Synopses & Reviews
In a perfect world, software engineers who produce the best code are the most successful. But in our perfectly messy world, success also depends on how you work with people to get your job done.
In this highly entertaining book, Brian Fitzpatrick and Ben Collins-Sussman cover basic patterns and anti-patterns for working with other people, teams, and users while trying to develop software. This is valuable information from two respected software engineers whose popular series of talks—including "Working with Poisonous People"—has attracted hundreds of thousands of followers.
Writing software is a team sport, and human factors have as much influence on the outcome as technical factors. Even if youve spent decades learning the technical side of programming, this book teaches you about the often-overlooked human component. By learning to collaborate and investing in the "soft skills" of software engineering, you can have a much greater impact for the same amount of effort.
Team Geek was named as a Finalist in the 2013 Jolt Awards from Dr. Dobb's Journal. The publication's panel of judges chose five notable books, published during a 12-month period ending June 30, that every serious programmer should read.
As a software engineer, youre great with computer languages, compilers, debuggers, and algorithms. And in a perfect world, those who produce the best code are the most successful. But in our perfectly messy world, success also depends on how you work with people to get your job done.
In this highly entertaining book, Brian Fitzpatrick and Ben Collins-Sussman cover basic patterns and anti-patterns for working with other people, teams, and users while trying to develop software. Its valuable information from two respected software engineers whose popular video series, "Working with Poisonous People", has attracted hundreds of thousands of viewers.
Youll learn how to deal with imperfect people—those irrational and unpredictable beings—in the course of your work. And youll discover why playing well with others is at least as important as having great technical skills. By internalizing the techniques in this book, youll get more software written, be more influential, be happier in your career.
About the Author
Brian Fitzpatrick started Google's Chicago engineering office in 2005, and currently leads Google's Transparency Engineering team, which uses data to help protect free expression and free speech on the web. He also founded and leads Google's Data Liberation Front, a team that systematically works to make it easy for users to move their data both to and from Google (e.g. via Google Takeout). He serves as both thought leader and internal advisor for Google's open data efforts and has previously led the Google Code and The Google Affiliate Network teams.
Prior to joining Google, Brian was a senior software engineer on the version control team at CollabNet, working on Subversion, cvs2svn, and CVS. He has also worked at Apple Computer as a senior engineer in their professional services division, developing both client and web applications for Apple's largest corporate customers.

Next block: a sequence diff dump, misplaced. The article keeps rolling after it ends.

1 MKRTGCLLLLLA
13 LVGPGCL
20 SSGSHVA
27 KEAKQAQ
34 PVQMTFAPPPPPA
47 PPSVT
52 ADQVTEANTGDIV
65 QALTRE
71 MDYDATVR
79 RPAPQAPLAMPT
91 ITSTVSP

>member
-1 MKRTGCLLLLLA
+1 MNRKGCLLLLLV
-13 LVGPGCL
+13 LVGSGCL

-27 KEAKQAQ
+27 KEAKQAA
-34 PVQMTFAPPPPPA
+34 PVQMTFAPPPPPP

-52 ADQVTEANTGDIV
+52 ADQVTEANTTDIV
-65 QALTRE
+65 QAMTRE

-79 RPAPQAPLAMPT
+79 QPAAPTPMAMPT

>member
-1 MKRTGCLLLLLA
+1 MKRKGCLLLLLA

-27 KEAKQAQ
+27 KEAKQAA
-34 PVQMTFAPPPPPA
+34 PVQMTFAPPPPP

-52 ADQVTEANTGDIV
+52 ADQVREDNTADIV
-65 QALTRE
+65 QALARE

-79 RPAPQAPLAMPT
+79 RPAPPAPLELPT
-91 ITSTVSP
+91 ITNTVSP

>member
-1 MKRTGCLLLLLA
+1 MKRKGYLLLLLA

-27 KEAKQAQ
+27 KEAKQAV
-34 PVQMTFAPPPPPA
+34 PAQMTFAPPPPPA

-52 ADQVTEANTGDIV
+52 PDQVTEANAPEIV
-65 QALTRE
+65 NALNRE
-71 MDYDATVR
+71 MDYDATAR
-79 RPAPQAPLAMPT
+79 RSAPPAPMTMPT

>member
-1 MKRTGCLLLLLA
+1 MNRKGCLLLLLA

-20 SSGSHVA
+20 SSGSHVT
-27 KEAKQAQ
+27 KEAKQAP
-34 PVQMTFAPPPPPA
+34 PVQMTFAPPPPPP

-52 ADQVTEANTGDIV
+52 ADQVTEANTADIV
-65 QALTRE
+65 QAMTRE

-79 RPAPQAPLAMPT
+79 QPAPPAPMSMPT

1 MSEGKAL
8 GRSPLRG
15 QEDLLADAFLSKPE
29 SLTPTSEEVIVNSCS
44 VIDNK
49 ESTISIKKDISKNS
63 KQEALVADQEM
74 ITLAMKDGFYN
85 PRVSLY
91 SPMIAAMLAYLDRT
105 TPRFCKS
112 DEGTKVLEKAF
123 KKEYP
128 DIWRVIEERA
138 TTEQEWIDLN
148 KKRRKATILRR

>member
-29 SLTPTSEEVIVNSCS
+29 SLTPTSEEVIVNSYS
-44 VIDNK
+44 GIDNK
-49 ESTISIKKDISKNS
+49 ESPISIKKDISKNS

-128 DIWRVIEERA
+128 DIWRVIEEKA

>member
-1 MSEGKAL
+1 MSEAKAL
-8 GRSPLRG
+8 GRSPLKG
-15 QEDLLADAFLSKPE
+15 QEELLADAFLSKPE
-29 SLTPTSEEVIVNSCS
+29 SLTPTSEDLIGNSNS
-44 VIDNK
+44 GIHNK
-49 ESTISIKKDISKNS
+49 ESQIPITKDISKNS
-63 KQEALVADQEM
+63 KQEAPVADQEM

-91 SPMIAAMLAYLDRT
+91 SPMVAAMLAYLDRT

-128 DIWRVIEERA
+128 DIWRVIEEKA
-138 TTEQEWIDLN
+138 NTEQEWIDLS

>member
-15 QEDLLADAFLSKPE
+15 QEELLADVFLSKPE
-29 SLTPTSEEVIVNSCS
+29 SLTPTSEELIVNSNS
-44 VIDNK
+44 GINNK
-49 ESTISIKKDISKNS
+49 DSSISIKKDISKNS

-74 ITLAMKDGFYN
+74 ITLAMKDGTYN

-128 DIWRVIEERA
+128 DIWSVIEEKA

Brian has coauthored "Version Control with Subversion" (now in its second edition), and chapters for "Unix in a Nutshell" and "Linux in a Nutshell."
Brian has an A.B. in Classics from Loyola University Chicago with a major in Latin, a minor in Greek, and a concentration in Fine Arts and Ceramics. Despite growing up in New Orleans and working for Silicon Valley companies for most of his career, he decided years ago that Chicago was his home and stubbornly refuses to move to California.
Ben Collins-Sussman, one of the founding developers of the Subversion version control system, led Googles Project Hosting team and now manages the engineering team for the Google Affiliate Network. He cofounded Googles engineering office in Chicago and ported Subversion to Googles Bigtable platform. Ben coauthored Version Control with Subversion, and contributed chapters to Unix in a Nutshell and Linux in a Nutshell.
Table of Contents
Praise for Team Geek; Dedication; Mission Statement; Acknowledgments; From Fitz; From Ben; About the Authors; Introduction; Who Is This Book For?; The Pitch; Chapter 1: The Myth of the Genius Programmer; 1.1 Help Me Hide My Code; 1.2 The Genius Myth; 1.3 Hiding Is Considered Harmful; 1.4 It's All About the Team; 1.5 The Three Pillars; 1.6 HRT in Practice; 1.7 Learn to Both Deal Out and Handle Criticism; 1.8 Next Steps; Chapter 2: Building an Awesome Team Culture; 2.1 What Is Culture?; 2.2 Why Should You Care?; 2.3 Culture and People; 2.4 Communication Patterns of Successful Cultures; 2.5 High-Level Synchronization; 2.6 Day-to-Day Discussions; 2.7 Using an Issue Tracker; 2.8 Communication as Part of Engineering; 2.9 It Really Is About the Code After All; Chapter 3: Every Boat Needs a Captain; 3.1 Nature Abhors a Vacuum; 3.2 @Deprecated Manager; 3.3 The Servant Leader; 3.4 Antipatterns; 3.5 Leadership Patterns; 3.6 People Are Like Plants; 3.7 Intrinsic Versus Extrinsic Motivation; 3.8 Final Thoughts; Chapter 4: Dealing with Poisonous People; 4.1 Defining "Poisonous"; 4.2 Fortifying Your Team; 4.3 Identifying the Threat; 4.4 Repelling the Poison; 4.5 A Final Thought; Chapter 5: The Art of Organizational Manipulation; 5.1 The Good, the Bad, and the Strategies; 5.2 The Ideal: How a Team Ought to Function Within a Company; 5.3 The Reality: When Your Environment Is an Obstacle to Your Success; 5.4 Manipulating Your Organization; 5.5 Plan B: Get Out; 5.6 All Is Not Lost; Chapter 6: Users Are People, Too; 6.1 Managing Public Perception; 6.2 How Usable Is Your Software?; 6.3 Managing Your Relationship with Users; 6.4 Remember the Users; Epilogue; A Final Thought; Further Reading;